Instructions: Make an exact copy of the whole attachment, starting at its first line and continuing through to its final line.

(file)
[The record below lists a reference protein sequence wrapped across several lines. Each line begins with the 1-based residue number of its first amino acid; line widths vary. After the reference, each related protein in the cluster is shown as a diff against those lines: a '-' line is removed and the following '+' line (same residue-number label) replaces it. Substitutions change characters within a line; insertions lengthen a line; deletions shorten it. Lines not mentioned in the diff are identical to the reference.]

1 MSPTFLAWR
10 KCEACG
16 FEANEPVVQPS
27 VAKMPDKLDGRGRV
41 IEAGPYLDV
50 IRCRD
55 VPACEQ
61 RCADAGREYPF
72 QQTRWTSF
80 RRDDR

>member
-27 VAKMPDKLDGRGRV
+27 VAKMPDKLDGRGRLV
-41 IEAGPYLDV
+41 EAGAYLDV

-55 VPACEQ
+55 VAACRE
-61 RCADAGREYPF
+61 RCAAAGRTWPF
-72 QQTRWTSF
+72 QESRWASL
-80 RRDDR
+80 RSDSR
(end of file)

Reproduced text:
[The record below lists a reference protein sequence wrapped across several lines. Each line begins with the 1-based residue number of its first amino acid; line widths vary. After the reference, each related protein in the cluster is shown as a diff against those lines: a '-' line is removed and the following '+' line (same residue-number label) replaces it. Substitutions change characters within a line; insertions lengthen a line; deletions shorten it. Lines not mentioned in the diff are identical to the reference.]

1 MSPTFLAWR
10 KCEACG
16 FEANEPVVQPS
27 VAKMPDKLDGRGRV
41 IEAGPYLDV
50 IRCRD
55 VPACEQ
61 RCADAGREYPF
72 QQTRWTSF
80 RRDDR

>member
-27 VAKMPDKLDGRGRV
+27 VAKMPDKLDGRGRLV
-41 IEAGPYLDV
+41 EAGAYLDV

-55 VPACEQ
+55 VAACRE
-61 RCADAGREYPF
+61 RCAAAGRTWPF
-72 QQTRWTSF
+72 QESRWASL
-80 RRDDR
+80 RSDSR